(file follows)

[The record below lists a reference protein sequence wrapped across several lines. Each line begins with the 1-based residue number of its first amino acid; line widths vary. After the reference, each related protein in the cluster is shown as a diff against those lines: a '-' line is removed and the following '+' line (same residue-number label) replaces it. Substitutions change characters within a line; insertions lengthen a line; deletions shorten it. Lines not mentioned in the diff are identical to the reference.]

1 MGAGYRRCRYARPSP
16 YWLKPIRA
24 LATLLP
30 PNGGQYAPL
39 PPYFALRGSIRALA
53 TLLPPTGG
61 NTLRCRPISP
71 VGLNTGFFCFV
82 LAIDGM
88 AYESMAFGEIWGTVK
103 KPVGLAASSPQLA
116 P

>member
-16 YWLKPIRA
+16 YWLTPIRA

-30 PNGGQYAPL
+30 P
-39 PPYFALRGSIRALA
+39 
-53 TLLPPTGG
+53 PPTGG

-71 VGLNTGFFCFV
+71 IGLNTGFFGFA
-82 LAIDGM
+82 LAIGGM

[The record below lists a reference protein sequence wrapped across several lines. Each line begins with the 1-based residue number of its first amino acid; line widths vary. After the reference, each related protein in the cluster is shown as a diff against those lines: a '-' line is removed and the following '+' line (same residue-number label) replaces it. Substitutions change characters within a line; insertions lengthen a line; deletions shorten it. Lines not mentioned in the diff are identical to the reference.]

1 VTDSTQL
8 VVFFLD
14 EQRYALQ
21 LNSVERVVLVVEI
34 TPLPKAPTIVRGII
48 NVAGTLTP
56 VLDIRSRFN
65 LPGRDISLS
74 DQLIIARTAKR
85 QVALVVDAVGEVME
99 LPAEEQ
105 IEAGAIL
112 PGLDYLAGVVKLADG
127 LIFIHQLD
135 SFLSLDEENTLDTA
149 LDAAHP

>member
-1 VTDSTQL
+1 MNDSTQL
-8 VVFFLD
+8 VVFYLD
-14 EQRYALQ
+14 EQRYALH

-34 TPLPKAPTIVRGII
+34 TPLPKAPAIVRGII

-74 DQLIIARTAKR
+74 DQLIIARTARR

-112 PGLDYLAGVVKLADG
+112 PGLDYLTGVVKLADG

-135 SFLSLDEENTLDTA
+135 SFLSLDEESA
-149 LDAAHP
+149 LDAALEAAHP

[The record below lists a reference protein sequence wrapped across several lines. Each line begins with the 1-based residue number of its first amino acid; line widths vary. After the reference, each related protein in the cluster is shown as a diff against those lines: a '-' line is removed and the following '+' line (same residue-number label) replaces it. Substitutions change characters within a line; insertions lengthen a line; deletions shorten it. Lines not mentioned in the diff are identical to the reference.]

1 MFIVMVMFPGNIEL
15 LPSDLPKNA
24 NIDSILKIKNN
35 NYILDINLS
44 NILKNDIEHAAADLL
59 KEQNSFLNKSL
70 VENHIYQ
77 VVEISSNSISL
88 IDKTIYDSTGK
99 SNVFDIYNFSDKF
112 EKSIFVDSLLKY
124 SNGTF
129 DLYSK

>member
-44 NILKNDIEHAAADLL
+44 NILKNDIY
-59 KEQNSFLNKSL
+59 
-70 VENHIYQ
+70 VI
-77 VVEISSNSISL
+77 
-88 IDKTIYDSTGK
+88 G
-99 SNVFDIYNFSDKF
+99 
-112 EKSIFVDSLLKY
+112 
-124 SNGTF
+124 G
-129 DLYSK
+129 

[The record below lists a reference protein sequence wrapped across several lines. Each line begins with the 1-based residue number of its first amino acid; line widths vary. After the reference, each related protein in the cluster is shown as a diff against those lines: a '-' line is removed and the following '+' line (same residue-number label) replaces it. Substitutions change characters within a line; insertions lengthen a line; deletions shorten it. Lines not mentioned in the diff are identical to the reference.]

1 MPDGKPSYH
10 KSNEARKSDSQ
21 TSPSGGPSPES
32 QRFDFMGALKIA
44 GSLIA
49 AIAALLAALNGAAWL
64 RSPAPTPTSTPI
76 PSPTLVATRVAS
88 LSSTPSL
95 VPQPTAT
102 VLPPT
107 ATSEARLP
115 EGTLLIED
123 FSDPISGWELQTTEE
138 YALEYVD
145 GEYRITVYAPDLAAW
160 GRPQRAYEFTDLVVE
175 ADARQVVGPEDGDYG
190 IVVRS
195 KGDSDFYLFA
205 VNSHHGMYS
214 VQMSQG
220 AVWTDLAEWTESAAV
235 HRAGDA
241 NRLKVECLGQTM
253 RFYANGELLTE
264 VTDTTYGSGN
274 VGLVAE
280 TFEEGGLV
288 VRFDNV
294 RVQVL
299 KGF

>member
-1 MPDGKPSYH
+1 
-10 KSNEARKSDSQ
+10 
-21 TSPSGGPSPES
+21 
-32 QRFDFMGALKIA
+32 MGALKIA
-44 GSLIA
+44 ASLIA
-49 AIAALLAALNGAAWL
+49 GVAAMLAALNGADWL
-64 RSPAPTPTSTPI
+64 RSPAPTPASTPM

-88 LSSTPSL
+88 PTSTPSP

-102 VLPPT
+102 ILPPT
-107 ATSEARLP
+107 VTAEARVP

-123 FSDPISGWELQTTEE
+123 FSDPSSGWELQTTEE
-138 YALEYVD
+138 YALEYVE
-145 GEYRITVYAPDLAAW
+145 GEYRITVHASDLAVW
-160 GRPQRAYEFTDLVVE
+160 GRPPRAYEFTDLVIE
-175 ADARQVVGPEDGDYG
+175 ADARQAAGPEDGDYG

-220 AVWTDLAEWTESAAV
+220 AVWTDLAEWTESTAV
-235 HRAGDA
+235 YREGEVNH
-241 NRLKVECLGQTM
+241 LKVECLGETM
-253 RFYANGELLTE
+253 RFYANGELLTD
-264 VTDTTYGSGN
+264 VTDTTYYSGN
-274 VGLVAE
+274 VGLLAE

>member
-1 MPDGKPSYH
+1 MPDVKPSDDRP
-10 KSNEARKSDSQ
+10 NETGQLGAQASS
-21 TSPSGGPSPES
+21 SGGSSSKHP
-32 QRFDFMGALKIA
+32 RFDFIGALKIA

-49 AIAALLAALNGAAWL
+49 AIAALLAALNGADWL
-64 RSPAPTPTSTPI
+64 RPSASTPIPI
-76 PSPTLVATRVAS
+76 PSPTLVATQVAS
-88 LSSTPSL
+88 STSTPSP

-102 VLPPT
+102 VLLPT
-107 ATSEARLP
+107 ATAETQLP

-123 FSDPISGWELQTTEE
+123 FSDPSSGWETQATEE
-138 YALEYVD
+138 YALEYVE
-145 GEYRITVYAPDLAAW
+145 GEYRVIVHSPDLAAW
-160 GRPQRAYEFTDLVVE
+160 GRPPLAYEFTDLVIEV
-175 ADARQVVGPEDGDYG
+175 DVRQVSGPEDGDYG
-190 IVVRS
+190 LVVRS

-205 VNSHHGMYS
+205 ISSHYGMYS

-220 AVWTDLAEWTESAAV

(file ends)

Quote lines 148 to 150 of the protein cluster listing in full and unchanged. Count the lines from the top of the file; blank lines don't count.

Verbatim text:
-123 FSDPISGWELQTTEE
+123 FSDPSSGWELQTTEE
-138 YALEYVD